The 50-year flood event that occurred in late February, early March 2013 was a vivid reminder of the 2009 flood event that significantly impacted south Georgia. Since 2009, the city has worked to help identify potential causes and the scope and area of the regional flooding that occurred. This information has been shared with various state and federal officials and agencies in the hopes of gaining their interest and support to work together to address the regional flooding. Since Valdosta is located at the bottom of a 1,500 square mile drainage basin, the flooding is an issue that cannot be solved locally, but must be addressed by multiple agencies, jurisdictions and stakeholders. As a result, city officials are proactively seeking discussions with representatives of other impacted communities along the Withlacoochee River and Little River, as well as those across the state who may provide the necessary resources to address a solution.
“While the city’s efforts have raised awareness, these reoccurring events demonstrate the need for an appropriate agency to take the lead in conducting a comprehensive study of the drainage basin that literally extends to the Gulf of Mexico,” said City Manager Larry Hanson. “Once developed, this study will identify causes, alternative analysis, and the roles of federal, state and local governments and agencies to implement solutions to the regional flooding.”
In a letter dated March 11, the City of Valdosta requested a meeting with the U.S. Army Corps of Engineers (USACE) to discuss flood risk management problems and opportunities in the Suwannee-Satilla basins, which impacts multiple cities and counties. Within days, the USACE agreed to an April 11 meeting at Valdosta City Hall with the Georgia Silver Jackets Program—a state-led interagency team with the mission of reducing flood risks. Also attending the meeting were representatives invited from City of Valdosta, Lowndes County, City of Tifton, Tift County, Southern Georgia Regional Commission, Suwannee – Satilla Water Planning Council, Georgia Emergency Management Agency (GEMA), Georgia Department of Natural Resources (DNR), Georgia Environmental Protection Division, U.S. Geological Survey (USGS), as well as representatives from the offices of Congressman Jack Kingston, Congressman Austin Scott, Congressman Sanford Bishop, Senator Johnny Isakson and Senator Saxby Chambliss.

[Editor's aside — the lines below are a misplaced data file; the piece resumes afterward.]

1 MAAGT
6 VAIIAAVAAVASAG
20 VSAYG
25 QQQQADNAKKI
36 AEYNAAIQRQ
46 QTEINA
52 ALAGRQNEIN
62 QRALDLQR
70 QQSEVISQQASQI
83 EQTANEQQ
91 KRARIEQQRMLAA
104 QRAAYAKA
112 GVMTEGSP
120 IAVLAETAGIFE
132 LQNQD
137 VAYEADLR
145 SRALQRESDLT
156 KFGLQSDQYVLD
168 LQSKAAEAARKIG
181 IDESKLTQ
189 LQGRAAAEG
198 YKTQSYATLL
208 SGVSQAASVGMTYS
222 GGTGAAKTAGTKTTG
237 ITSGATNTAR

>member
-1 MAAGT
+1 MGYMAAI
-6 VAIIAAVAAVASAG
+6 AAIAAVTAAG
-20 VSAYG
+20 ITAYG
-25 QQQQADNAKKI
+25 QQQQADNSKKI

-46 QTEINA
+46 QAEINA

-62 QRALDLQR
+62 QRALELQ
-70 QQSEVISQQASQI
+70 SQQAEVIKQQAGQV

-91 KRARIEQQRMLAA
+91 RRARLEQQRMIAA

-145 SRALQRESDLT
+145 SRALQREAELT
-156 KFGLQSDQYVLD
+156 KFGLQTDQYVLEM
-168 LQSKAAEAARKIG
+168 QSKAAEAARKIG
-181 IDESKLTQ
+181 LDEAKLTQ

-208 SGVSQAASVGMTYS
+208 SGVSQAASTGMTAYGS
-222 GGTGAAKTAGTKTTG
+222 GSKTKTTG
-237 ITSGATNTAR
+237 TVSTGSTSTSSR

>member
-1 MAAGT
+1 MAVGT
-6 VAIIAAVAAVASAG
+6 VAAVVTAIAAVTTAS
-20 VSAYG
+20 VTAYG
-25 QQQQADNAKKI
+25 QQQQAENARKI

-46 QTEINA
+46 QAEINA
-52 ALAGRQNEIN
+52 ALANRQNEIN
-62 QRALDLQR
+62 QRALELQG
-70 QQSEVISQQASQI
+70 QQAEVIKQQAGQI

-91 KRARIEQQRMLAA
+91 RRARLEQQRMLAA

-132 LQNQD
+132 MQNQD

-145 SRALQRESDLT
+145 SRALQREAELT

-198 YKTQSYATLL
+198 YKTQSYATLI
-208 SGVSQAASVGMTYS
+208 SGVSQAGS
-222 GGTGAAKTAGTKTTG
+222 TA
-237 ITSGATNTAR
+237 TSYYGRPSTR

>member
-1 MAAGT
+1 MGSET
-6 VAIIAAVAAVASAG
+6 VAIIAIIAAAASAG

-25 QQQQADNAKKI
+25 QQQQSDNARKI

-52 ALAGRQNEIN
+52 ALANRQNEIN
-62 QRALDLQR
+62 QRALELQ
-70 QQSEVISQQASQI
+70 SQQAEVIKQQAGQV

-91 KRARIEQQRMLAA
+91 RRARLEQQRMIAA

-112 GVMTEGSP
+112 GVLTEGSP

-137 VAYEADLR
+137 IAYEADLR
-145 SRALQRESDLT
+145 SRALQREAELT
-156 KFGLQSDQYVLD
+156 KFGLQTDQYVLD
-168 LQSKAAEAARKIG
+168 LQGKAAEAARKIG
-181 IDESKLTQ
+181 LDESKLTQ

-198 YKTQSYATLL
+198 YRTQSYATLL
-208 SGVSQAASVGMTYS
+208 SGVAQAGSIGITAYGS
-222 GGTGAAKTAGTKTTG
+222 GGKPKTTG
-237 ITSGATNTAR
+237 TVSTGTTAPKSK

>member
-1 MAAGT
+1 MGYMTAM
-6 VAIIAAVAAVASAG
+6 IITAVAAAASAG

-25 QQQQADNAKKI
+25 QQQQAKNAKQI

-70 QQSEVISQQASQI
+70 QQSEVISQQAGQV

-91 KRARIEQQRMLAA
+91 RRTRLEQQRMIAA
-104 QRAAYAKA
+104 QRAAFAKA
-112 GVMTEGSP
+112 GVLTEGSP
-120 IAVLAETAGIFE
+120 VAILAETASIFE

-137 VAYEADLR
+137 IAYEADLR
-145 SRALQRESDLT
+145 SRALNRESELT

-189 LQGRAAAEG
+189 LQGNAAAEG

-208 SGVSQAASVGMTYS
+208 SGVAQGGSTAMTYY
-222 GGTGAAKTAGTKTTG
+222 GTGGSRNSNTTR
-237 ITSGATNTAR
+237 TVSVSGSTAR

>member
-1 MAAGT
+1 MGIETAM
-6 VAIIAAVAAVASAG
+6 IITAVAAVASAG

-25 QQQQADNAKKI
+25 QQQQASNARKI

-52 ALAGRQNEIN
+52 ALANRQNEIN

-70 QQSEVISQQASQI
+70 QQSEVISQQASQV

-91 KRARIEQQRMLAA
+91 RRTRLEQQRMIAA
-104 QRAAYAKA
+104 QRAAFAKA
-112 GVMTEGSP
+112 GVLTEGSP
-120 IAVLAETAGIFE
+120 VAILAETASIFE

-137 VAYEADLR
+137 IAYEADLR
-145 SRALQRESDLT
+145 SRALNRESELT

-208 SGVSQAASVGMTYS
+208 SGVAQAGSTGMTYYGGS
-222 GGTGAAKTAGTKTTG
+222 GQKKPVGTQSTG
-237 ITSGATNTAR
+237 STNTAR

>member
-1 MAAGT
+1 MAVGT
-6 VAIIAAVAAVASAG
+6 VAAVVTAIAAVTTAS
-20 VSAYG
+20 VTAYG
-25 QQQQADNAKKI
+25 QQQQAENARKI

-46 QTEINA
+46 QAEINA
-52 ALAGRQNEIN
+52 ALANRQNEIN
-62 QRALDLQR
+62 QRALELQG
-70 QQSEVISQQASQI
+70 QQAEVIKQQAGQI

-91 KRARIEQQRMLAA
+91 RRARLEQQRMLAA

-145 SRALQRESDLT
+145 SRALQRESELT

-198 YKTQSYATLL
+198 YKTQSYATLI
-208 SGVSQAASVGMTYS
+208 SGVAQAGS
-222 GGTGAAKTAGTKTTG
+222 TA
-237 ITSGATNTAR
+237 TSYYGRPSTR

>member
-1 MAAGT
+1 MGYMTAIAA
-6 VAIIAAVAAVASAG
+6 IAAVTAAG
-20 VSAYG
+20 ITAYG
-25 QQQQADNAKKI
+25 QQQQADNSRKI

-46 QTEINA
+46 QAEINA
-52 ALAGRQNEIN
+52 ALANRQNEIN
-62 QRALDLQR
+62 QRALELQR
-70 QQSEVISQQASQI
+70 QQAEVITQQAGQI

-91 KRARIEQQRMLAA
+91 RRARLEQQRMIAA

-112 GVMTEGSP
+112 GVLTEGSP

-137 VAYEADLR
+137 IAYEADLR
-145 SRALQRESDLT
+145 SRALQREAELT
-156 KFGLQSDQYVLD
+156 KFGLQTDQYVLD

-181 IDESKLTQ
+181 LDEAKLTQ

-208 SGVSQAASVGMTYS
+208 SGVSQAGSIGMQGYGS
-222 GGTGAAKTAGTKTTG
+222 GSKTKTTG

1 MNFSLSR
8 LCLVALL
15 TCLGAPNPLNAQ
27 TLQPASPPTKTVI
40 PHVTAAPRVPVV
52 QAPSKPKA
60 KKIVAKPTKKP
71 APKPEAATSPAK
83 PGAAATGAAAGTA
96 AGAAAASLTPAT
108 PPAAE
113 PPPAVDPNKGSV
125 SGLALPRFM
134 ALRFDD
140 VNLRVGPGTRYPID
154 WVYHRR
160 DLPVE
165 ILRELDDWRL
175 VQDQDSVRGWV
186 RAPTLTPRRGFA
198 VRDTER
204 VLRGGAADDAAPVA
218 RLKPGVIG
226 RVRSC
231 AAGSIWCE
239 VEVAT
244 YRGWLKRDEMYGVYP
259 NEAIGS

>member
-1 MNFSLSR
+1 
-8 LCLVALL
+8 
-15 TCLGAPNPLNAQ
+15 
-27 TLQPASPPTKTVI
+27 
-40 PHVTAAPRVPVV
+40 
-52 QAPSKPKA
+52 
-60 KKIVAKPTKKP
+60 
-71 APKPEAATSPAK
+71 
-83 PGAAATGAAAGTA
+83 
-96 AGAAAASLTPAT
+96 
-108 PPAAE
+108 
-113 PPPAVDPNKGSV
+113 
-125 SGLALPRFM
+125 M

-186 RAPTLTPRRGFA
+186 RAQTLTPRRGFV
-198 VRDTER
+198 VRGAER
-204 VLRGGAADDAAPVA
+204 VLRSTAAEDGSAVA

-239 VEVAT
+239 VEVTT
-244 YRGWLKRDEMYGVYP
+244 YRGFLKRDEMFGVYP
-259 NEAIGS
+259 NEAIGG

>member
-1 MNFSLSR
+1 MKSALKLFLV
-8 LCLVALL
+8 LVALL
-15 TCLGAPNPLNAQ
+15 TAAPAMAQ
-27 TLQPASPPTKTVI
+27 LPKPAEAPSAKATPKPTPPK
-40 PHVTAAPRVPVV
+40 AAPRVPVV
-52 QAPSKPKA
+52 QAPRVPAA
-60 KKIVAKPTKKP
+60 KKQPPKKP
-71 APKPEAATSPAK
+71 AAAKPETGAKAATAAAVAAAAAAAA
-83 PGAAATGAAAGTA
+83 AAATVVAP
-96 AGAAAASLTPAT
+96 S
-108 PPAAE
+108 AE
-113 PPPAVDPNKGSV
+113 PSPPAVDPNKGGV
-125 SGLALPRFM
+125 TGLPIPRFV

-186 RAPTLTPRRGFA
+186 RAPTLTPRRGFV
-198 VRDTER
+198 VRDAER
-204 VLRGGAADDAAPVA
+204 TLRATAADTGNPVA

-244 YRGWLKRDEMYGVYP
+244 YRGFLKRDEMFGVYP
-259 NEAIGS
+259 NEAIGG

“It was most encouraging to see the interest, concern, and support from so many entities. We always stand ready to serve the people in the Suwannee-Satilla basins in reducing flood risks,” said USACE Georgia Silver Jackets Coordinator Jeff Morris.
As a result of the meeting, the City of Valdosta and Lowndes County sent a letter of intent to the USACE to show our interest in participating in their Planning Assistance to States (PAS) program—a 50/50 cost share program which is designed for planning purposes, such as to complete a reconnaissance level flood risk management study. Further discussions with city, county and USACE staff led to the agreement to focus the funding on the most concentrated area impacted by flooding, which is where Two Mile Branch and Sugar Creek join the Withlacoochee River. The city is currently finalizing the scope and time frame with the USACE and plans to have it prepared by the May 9 Valdosta City Council meeting to approve the application and to commit the $75,000 in matching funds.
Several short-term and long-term goals also resulted from the meeting, which include seeking coordination with FEMA and GEMA to update flood maps as part of the Risk Map program, requesting a watershed study, and meeting with USGS and the National Weather Service (NWS) to discuss the flood warning and response process and the application of other potential funding sources. A preliminary meeting was held on May 1 with USGS and the NWS, along with staff from Valdosta, Lowndes County Emergency Management, DNR, USACE, and the Suwannee River Water Management District in preparation for a second regional meeting in June to begin more specific work.
“This initial meeting was very productive, and we will be requesting consideration of the Silver Jackets and/or state to serve as the lead agency on this regional effort,” said Valdosta Mayor John Gayle. “This is the first of many steps that must be taken to address the regional flooding that has impacted much of south Georgia and north Florida. The city is committed to work alongside each of the communities and agency partners involved to make sure that we work collaboratively to address the regional flooding without negatively impacting those downstream and the natural environment.”
Press Release from the City of Valdosta